- Overhead. All fixed and variable expenses required for the production of the product and the operations of the business.
- Marketing/sales. All salaries, commissions, and other direct costs associated with the marketing and sales departments.
- R&D. All the labor expenses required to support the research and development operations of the business.
- G&A. All the labor expenses required to support the administrative functions of the business.
- Taxes. All taxes, except payroll, paid to the appropriate government institutions.
- Capital. The capital required to obtain any equipment elements that are needed for the generation of income.
- Loan payment. The total of all payments made to reduce any long-term debts.
- Total expenses. The sum of material, direct labor, overhead expenses, marketing, sales, G&A, taxes, capital and loan payments.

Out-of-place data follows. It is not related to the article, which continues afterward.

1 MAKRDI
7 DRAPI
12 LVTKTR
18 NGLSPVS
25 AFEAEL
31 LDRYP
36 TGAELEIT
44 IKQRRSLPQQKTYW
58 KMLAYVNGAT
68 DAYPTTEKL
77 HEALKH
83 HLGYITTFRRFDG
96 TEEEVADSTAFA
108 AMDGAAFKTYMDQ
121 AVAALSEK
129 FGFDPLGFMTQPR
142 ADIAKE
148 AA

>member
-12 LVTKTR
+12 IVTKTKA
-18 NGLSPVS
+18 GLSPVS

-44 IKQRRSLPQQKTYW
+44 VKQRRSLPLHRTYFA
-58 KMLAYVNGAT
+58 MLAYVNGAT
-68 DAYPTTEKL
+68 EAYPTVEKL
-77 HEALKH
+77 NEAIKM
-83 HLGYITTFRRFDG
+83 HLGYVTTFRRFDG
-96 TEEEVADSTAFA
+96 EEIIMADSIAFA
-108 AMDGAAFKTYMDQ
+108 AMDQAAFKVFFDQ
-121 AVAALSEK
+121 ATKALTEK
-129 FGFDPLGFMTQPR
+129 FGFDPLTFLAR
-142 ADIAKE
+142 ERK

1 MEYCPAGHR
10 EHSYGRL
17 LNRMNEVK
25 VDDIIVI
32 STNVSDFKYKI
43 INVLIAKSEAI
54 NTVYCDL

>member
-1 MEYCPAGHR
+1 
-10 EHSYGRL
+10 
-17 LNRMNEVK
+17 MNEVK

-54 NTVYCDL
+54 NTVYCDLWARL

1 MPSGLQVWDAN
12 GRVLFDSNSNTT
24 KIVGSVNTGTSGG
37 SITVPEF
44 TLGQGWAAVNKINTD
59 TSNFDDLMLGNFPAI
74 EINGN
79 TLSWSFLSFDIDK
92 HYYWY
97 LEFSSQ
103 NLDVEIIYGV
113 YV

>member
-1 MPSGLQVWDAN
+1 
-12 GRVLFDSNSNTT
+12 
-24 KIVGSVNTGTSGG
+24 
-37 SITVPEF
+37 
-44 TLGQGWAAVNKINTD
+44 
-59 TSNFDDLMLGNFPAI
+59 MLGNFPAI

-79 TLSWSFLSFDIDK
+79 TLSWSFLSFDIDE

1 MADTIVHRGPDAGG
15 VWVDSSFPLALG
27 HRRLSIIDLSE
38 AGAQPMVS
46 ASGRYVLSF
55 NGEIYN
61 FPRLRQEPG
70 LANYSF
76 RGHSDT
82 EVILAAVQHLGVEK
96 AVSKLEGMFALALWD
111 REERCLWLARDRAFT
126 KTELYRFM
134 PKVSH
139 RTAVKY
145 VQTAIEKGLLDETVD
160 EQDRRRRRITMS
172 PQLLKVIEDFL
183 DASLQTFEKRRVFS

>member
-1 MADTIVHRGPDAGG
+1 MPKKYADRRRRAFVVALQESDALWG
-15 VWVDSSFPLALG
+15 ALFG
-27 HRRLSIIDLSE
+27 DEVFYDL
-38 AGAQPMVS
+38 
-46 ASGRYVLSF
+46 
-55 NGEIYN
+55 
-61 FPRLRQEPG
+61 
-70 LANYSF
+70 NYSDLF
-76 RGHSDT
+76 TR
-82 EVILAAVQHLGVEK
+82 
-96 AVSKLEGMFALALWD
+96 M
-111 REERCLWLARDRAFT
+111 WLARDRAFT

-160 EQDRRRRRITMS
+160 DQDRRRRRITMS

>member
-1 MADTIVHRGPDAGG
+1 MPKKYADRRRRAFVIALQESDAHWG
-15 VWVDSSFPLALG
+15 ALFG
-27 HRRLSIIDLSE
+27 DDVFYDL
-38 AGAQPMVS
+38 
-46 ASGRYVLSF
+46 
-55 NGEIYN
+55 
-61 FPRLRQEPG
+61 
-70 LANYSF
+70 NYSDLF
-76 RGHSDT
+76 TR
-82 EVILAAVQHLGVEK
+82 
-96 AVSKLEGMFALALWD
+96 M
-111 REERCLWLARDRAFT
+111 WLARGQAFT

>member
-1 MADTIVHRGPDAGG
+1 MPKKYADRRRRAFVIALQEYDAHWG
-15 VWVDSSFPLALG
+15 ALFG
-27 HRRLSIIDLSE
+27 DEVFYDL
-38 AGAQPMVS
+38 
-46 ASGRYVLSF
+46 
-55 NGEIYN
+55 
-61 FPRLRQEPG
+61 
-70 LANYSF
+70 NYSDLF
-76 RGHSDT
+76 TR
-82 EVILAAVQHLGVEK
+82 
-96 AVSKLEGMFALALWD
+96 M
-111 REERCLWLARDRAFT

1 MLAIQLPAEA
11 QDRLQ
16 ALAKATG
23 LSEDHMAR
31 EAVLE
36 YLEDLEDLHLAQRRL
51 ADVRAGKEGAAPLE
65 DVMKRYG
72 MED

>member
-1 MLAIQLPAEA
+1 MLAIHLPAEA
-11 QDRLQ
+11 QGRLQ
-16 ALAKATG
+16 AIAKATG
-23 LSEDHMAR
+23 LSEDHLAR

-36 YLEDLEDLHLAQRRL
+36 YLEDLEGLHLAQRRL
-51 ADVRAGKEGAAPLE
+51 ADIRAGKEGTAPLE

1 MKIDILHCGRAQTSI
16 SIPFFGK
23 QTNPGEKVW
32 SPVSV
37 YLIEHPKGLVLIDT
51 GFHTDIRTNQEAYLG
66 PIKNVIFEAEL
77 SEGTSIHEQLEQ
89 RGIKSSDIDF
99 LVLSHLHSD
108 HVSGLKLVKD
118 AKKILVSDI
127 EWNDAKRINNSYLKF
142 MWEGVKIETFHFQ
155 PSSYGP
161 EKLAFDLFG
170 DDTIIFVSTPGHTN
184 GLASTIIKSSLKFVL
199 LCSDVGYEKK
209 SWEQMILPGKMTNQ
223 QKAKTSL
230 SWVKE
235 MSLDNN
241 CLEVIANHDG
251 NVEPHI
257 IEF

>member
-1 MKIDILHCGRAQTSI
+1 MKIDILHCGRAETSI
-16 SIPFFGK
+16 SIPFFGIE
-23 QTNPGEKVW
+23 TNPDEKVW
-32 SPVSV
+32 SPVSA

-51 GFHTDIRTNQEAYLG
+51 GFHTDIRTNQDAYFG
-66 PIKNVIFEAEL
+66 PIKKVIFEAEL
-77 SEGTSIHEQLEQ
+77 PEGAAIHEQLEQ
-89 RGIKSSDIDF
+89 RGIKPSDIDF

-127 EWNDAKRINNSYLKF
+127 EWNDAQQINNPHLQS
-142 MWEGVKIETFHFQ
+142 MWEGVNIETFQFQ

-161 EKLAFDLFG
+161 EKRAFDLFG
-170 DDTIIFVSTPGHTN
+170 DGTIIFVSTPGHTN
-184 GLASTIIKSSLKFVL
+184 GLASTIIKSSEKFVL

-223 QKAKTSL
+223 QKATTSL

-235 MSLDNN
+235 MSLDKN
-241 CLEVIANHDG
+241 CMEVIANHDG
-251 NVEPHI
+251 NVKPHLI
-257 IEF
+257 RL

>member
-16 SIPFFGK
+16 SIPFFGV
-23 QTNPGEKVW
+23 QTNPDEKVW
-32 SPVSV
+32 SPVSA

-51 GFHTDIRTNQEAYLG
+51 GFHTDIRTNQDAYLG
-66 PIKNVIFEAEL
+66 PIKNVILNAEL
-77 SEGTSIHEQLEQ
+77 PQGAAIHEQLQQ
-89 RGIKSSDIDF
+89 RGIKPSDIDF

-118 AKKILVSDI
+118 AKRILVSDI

- Cash flow. The difference between total income and total expenses. This amount is carried over to the next period as beginning cash.
- Cumulative cash flow. The difference between current cash flow and cash flow from the previous period.
As with the income statement, you will need to analyze the cash-flow statement in a short summary in the business plan. Once again, the analysis statement doesn't have to be long and should cover only key points derived from the cash-flow statement.
The Balance Sheet
The last financial statement you'll need to develop is the balance sheet. Like the income and cash-flow statements, the balance sheet uses information from all of the financial models developed in earlier sections of the business plan; however, unlike the previous statements, the balance sheet is generated solely on an annual basis for the business plan and is, more or less, a summary of all the preceding financial information broken down into three areas:
To obtain financing for a new business, you may need to provide a projection of the balance sheet over the period of time the business plan covers. More importantly, you'll need to include a personal financial statement or balance sheet instead of one that describes the business. A personal balance sheet is generated in the same manner as one for a business.